Aquaponics as a component of Permaculture

A while ago I conducted a survey on this blog to determine what my readers wanted me to write about.  Predictably, Aquaponics (AP) won hands-down and I attract a regular 200-400 hits a day reading mainly my older AP articles.  This blog has attracted well over a 1/4 of a million hits since its inception and has readers from all corners of the globe, but I mention specifically the USA, Australia and the UK as my most ardent followers.

I am humbled and also slightly intimidated by the 60+ subscribers to this blog who keenly await my next submission, so before I begin this missive let me lay a brief foundation.

I started as a backyard AP fan and rose rapidly through the ranks and found myself eventually designing and physically building backyard as well as commercial AP systems.  I also wrote an eBook on the subject (still available on this site) which still ranks up there with the best available for newcomers to this subject.

What really worried me, however, was the sustainability of AP and where exactly it fitted into the bigger picture.  My research eventually took me into the concept of Survivalism and from there it was relatively easy to work out that AP was actually a key element of Permaculture.

Two factors reinforced this realisation. Firstly, although the income from consulting, designing and building AP systems was good, it wasn’t sufficient to match the income I could earn in my primary profession, which was IT systems design, consulting and programming.  Secondly, despite what was claimed on numerous AP sites, we still had a long way to go insofar as yields and particularly financial viability of AP.

This gave me pause for thought and what I eventually did was to join the “Dark Side”, take a well-paying programming job in a distant town (Paarl) and leave the Child Bride and Brat Deluxe to manage my AP system in my hometown of Knysna, South Africa.  The objective here was to consolidate (which we all need to do at some stage in our lives), accumulate some capital and plan our next step.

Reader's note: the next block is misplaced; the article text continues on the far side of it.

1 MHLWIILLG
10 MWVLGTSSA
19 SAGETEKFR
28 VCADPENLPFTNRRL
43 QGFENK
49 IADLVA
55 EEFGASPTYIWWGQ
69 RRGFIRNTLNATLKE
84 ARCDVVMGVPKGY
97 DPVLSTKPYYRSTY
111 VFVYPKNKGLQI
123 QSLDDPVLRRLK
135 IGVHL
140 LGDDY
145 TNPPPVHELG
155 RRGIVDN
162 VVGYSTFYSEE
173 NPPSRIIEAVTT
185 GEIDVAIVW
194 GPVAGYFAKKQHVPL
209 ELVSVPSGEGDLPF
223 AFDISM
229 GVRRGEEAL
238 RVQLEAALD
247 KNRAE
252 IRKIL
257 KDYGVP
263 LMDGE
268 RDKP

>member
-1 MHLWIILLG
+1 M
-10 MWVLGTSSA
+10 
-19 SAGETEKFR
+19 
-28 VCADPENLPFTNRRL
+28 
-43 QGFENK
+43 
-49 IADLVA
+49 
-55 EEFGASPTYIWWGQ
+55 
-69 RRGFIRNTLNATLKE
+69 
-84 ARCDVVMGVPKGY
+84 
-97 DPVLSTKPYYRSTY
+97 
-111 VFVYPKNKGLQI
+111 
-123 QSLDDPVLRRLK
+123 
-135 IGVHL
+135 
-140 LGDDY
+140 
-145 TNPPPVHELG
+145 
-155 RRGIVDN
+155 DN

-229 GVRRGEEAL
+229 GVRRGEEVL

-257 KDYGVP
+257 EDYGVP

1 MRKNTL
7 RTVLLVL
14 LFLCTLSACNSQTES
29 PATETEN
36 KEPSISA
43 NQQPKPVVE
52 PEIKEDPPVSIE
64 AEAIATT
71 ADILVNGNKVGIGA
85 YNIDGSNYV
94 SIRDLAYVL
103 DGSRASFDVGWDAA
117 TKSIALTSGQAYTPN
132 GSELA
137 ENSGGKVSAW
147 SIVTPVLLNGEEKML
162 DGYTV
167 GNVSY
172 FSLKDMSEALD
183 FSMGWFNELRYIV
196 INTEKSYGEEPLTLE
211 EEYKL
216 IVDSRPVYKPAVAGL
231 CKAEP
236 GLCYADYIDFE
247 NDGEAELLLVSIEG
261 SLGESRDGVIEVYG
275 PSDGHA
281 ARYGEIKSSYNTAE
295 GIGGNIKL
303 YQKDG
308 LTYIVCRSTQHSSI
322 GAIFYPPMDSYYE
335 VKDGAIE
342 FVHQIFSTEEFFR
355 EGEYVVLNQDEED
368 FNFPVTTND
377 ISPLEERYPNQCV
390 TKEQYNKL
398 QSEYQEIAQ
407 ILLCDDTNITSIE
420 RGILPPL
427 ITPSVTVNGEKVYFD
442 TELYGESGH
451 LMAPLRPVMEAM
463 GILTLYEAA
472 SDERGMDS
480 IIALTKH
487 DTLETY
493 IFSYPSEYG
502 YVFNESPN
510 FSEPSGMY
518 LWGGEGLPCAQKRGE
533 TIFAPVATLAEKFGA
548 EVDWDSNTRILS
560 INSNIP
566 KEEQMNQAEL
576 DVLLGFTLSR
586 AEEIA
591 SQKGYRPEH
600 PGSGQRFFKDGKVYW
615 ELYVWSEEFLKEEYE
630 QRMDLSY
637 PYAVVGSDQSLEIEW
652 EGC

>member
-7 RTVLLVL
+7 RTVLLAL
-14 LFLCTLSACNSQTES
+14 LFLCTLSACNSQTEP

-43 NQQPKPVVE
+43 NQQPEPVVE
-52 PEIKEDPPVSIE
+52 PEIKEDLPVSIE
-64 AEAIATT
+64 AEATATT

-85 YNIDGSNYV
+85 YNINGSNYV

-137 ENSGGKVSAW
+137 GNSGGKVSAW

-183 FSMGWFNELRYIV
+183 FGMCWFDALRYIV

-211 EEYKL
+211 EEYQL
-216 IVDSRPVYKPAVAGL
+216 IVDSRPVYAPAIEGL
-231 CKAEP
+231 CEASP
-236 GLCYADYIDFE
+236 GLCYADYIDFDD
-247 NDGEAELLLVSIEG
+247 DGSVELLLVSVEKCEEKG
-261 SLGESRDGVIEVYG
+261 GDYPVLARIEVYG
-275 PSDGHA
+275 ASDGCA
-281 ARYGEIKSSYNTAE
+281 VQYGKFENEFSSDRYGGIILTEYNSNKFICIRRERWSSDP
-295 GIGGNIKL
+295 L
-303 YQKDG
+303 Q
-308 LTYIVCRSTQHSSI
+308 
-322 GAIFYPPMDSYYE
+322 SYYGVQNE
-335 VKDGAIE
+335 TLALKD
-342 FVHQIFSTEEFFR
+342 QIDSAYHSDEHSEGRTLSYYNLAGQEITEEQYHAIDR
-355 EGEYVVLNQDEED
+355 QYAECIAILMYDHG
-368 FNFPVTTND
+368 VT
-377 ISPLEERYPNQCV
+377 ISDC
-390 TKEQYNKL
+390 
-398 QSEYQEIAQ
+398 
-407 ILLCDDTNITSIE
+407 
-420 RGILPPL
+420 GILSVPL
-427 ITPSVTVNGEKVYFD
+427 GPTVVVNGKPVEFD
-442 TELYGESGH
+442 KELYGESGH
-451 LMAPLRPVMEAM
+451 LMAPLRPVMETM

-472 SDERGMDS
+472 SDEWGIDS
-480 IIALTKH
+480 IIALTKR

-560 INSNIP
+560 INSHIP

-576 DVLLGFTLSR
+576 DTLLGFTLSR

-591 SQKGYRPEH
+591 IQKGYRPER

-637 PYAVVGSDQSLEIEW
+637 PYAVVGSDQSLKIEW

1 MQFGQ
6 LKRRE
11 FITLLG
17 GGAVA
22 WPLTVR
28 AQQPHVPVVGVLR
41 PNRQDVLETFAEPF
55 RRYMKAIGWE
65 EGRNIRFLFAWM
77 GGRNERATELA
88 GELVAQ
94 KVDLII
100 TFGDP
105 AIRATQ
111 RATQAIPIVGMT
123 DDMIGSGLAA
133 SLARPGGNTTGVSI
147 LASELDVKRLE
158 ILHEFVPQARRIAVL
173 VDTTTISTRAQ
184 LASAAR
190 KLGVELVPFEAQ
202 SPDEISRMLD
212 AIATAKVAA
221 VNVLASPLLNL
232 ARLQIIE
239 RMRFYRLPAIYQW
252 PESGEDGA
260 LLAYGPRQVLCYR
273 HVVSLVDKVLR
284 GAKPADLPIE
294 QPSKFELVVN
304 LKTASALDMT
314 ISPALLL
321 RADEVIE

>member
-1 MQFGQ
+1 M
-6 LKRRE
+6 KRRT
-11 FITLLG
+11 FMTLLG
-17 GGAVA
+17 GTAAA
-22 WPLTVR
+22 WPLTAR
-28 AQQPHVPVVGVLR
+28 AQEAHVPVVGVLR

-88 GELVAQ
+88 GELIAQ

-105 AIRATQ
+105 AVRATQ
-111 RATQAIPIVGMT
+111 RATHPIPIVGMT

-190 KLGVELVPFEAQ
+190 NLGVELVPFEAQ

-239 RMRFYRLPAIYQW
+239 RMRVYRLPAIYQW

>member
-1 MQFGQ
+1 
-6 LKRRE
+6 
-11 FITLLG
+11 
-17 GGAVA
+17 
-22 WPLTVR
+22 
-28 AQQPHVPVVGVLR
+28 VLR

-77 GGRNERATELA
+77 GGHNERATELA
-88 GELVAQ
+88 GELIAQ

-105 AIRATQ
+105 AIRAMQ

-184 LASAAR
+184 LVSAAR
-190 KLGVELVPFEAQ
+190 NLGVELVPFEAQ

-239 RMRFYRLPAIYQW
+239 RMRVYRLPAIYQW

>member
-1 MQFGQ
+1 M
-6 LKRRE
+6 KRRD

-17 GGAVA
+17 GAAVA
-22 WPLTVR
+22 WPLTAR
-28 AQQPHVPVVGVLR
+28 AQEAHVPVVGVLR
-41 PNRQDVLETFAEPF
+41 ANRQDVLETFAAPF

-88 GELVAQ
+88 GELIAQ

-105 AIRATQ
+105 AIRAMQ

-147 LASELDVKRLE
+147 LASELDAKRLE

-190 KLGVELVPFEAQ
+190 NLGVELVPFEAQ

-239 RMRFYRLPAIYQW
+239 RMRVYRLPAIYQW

My ultimate objective in life is to design, plan, implement, build and eventually live out my last days in an Eco Village.  I dealt with this extensively in my series entitled, Newtopia and only now this whole concept all seems to be taking shape.  So please excuse me while I deviate somewhat from AP for the next month or two and plunge into the subject of Permaculture.

In my next posts I will deal extensively with Permaculture and why we as aspiring AP experts should be embracing the concept.  My next subject is sheet mulching and if you have ever been frustrated by the limitations of AP or the fact that you don’t have “green fingers” read carefully. 

I’d like to end this post by wishing my wife, the world famous Child Bride all the very best for her birthday.

My Wife, my Life, my sole reason for Living.

Cheers for now

Synaptoman

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3 Responses

  1. You are about 2 years ahead of me on everything! I eagerly wait for ‘what’s next’ on your blog! (and I’m already signed up to take a permaculture design course)

    I have a few things growing in my first AP setup, about to add fish this week.

    -Brian

  2. Hi,

    As a fan from the USA (Potsdam, NY), I’m beginning to think that warm water species AP isn’t going to be very sustainable for me given the energy inputs required during the cold months.

    I don’t think I could get a hot-pack manure pile large enough to provide heat energy through the winter, even w/o grow beds in the system. Solar heat doesn’t work very well in January and February, so I’d be forced to burn a fair bit of wood for heat.

    I trust having sufficient heat input is not a problem for you.. 😉

    You are not the only programmer/consultant staying on the ‘dark side’ while working towards a more resilient future. Over the past few years I have expanded from chickens on 3 acres to (currently) 2 cows on 100 acres, targeting aged raw milk cheese as a tangible sellable/barterable product down the road.

    (Assuming the NYS Ag and Markets or FDA don’t shutdown raw milk cheese any day now).

    I can’t, after all, eat a REST web service to a NOSQL backend.. 😉

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